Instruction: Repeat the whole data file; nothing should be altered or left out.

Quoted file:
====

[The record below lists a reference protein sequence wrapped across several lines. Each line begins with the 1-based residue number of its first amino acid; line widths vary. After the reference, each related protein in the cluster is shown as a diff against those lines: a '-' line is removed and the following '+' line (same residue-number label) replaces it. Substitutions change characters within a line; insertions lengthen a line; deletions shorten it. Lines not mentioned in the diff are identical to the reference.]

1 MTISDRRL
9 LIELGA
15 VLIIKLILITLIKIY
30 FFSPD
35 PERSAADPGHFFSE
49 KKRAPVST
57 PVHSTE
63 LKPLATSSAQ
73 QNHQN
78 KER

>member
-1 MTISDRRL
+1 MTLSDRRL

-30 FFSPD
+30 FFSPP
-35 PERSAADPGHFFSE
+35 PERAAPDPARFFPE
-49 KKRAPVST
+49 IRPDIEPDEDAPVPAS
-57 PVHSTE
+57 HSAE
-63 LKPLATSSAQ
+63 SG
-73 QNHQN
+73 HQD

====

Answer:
[The record below lists a reference protein sequence wrapped across several lines. Each line begins with the 1-based residue number of its first amino acid; line widths vary. After the reference, each related protein in the cluster is shown as a diff against those lines: a '-' line is removed and the following '+' line (same residue-number label) replaces it. Substitutions change characters within a line; insertions lengthen a line; deletions shorten it. Lines not mentioned in the diff are identical to the reference.]

1 MTISDRRL
9 LIELGA
15 VLIIKLILITLIKIY
30 FFSPD
35 PERSAADPGHFFSE
49 KKRAPVST
57 PVHSTE
63 LKPLATSSAQ
73 QNHQN
78 KER

>member
-1 MTISDRRL
+1 MTLSDRRL

-30 FFSPD
+30 FFSPP
-35 PERSAADPGHFFSE
+35 PERAAPDPARFFPE
-49 KKRAPVST
+49 IRPDIEPDEDAPVPAS
-57 PVHSTE
+57 HSAE
-63 LKPLATSSAQ
+63 SG
-73 QNHQN
+73 HQD